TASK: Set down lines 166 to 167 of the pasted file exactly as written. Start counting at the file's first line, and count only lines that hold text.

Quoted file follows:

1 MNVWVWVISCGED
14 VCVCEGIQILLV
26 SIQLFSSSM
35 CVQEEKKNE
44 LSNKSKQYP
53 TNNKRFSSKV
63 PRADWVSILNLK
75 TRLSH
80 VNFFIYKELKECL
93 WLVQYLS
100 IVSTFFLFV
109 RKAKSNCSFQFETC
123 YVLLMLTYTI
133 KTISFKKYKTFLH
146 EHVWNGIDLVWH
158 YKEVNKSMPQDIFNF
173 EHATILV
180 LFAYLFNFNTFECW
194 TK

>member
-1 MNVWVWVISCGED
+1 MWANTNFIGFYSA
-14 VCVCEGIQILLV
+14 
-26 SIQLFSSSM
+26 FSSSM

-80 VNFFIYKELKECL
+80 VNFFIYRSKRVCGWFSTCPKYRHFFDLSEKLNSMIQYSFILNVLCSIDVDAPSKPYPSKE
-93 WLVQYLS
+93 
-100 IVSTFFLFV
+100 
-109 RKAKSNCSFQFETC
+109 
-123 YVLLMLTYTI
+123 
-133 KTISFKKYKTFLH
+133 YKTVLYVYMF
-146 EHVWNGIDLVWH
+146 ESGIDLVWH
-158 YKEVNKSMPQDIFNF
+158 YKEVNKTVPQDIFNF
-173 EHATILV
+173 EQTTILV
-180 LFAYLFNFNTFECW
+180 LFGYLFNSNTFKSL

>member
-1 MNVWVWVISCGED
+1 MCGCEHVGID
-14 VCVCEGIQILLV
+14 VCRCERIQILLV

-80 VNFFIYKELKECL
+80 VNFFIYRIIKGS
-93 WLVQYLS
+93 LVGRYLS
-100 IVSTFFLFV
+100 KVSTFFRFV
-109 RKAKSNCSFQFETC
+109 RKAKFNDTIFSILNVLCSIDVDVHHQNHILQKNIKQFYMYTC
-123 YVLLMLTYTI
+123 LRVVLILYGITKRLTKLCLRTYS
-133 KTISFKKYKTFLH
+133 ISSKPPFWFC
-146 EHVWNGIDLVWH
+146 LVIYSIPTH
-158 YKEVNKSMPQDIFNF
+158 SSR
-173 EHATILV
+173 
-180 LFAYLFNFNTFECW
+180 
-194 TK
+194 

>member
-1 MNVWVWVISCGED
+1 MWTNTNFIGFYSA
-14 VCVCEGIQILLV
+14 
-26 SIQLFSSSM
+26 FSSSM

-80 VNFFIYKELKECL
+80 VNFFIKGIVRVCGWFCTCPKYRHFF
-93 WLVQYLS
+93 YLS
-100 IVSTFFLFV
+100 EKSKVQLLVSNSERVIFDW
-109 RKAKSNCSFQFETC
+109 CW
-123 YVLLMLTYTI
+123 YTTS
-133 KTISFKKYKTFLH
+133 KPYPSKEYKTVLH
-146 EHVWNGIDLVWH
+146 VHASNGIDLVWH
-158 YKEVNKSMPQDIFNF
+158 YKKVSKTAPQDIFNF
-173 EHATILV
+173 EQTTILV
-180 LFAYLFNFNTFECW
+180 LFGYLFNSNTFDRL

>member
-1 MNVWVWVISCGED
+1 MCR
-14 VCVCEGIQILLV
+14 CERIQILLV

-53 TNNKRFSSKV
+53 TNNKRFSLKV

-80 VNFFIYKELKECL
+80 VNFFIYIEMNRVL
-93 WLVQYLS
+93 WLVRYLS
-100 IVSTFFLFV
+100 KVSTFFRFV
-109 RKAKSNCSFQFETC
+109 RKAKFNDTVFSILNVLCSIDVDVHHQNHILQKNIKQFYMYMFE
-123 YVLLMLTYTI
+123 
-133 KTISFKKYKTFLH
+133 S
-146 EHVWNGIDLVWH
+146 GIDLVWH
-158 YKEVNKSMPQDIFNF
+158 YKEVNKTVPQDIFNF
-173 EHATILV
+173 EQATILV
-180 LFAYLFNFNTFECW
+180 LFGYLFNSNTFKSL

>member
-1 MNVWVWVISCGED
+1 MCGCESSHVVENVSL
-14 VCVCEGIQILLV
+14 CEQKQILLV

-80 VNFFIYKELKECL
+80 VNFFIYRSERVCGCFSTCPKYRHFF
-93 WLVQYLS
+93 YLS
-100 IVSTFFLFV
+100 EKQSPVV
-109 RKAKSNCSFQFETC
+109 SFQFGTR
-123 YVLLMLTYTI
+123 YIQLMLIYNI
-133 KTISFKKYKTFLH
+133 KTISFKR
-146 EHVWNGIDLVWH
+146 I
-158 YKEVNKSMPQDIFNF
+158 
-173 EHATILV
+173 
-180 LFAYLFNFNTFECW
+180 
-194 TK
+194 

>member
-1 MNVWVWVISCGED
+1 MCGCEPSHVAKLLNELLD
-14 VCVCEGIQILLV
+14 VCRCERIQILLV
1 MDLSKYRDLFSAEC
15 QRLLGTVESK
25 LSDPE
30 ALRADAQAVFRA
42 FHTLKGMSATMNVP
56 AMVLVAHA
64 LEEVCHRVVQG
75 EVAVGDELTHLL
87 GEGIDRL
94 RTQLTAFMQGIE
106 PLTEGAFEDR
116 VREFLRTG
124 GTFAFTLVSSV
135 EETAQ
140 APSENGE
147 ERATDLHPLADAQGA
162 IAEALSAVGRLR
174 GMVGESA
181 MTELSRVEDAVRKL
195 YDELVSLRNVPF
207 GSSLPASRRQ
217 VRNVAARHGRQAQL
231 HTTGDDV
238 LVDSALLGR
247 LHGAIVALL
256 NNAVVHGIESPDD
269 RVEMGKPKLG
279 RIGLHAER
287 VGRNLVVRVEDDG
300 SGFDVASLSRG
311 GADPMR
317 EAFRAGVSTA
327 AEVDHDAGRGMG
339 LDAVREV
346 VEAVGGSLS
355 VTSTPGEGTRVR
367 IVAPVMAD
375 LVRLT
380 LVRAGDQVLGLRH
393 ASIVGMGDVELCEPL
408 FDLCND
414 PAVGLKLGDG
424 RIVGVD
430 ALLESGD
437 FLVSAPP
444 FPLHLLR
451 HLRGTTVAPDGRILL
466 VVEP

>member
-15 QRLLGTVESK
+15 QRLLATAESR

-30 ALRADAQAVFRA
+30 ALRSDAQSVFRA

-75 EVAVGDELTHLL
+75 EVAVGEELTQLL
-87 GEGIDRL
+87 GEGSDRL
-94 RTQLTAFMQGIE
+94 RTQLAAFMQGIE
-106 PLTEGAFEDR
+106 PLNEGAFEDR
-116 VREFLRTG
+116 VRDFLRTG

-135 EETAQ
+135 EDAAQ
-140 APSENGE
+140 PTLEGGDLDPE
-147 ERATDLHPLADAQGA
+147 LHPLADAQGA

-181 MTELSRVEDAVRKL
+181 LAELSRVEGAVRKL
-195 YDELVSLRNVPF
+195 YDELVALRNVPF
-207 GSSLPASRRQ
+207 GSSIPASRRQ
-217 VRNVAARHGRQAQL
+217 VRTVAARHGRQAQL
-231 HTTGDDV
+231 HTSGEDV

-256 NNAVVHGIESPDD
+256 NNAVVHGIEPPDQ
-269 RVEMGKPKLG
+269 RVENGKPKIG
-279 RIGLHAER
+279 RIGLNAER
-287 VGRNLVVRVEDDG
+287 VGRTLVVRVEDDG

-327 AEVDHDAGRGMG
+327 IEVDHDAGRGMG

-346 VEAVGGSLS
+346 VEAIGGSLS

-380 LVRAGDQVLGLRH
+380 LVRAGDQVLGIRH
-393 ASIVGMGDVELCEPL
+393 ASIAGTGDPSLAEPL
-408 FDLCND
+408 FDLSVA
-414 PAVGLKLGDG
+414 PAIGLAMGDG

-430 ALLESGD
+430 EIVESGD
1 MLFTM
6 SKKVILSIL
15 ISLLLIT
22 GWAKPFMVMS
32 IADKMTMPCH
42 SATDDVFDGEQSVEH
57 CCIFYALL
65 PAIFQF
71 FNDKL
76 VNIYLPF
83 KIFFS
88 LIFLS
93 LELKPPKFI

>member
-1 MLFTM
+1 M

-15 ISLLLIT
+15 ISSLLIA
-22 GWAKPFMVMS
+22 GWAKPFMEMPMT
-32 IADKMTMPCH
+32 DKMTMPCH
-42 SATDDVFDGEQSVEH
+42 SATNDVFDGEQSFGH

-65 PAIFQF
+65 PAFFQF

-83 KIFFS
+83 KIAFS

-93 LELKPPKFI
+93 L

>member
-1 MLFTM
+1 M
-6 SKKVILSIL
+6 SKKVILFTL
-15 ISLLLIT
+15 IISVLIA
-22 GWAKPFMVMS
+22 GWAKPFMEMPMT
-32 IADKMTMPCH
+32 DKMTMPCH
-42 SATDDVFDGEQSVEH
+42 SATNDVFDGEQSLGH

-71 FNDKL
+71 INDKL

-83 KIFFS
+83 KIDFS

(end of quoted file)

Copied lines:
64 LEEVCHRVVQG
75 EVAVGDELTHLL